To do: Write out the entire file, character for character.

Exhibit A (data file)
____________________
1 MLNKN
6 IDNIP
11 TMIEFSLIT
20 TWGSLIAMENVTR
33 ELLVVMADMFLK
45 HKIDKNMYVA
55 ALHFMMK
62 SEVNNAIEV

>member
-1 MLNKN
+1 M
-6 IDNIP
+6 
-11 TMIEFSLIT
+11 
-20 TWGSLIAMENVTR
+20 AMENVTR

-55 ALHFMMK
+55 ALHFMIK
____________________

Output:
1 MLNKN
6 IDNIP
11 TMIEFSLIT
20 TWGSLIAMENVTR
33 ELLVVMADMFLK
45 HKIDKNMYVA
55 ALHFMMK
62 SEVNNAIEV

>member
-1 MLNKN
+1 M
-6 IDNIP
+6 
-11 TMIEFSLIT
+11 
-20 TWGSLIAMENVTR
+20 AMENVTR

-55 ALHFMMK
+55 ALHFMIK